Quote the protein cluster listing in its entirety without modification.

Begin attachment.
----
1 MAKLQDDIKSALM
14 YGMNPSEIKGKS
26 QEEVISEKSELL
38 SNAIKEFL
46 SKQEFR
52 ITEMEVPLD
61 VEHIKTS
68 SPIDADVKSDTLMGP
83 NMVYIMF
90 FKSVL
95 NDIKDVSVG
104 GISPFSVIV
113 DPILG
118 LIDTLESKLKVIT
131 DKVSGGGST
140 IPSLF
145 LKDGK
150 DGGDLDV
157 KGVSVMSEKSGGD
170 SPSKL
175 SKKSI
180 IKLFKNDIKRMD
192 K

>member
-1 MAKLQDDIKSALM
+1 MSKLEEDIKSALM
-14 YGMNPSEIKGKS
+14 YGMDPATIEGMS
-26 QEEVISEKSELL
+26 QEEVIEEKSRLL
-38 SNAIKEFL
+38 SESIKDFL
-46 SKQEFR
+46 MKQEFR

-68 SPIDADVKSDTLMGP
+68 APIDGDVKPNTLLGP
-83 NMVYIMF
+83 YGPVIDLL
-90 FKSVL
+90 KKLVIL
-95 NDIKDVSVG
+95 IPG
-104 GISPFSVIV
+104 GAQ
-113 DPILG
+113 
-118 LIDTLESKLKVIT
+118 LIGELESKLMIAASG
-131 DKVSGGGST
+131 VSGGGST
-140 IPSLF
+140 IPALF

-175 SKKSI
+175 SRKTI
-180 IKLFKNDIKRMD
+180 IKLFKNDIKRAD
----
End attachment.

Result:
1 MAKLQDDIKSALM
14 YGMNPSEIKGKS
26 QEEVISEKSELL
38 SNAIKEFL
46 SKQEFR
52 ITEMEVPLD
61 VEHIKTS
68 SPIDADVKSDTLMGP
83 NMVYIMF
90 FKSVL
95 NDIKDVSVG
104 GISPFSVIV
113 DPILG
118 LIDTLESKLKVIT
131 DKVSGGGST
140 IPSLF
145 LKDGK
150 DGGDLDV
157 KGVSVMSEKSGGD
170 SPSKL
175 SKKSI
180 IKLFKNDIKRMD
192 K

>member
-1 MAKLQDDIKSALM
+1 MSKLEEDIKSALM
-14 YGMNPSEIKGKS
+14 YGMDPATIEGMS
-26 QEEVISEKSELL
+26 QEEVIEEKSRLL
-38 SNAIKEFL
+38 SESIKDFL
-46 SKQEFR
+46 MKQEFR

-68 SPIDADVKSDTLMGP
+68 APIDGDVKPNTLLGP
-83 NMVYIMF
+83 YGPVIDLL
-90 FKSVL
+90 KKLVIL
-95 NDIKDVSVG
+95 IPG
-104 GISPFSVIV
+104 GAQ
-113 DPILG
+113 
-118 LIDTLESKLKVIT
+118 LIGELESKLMIAASG
-131 DKVSGGGST
+131 VSGGGST
-140 IPSLF
+140 IPALF

-175 SKKSI
+175 SRKTI
-180 IKLFKNDIKRMD
+180 IKLFKNDIKRAD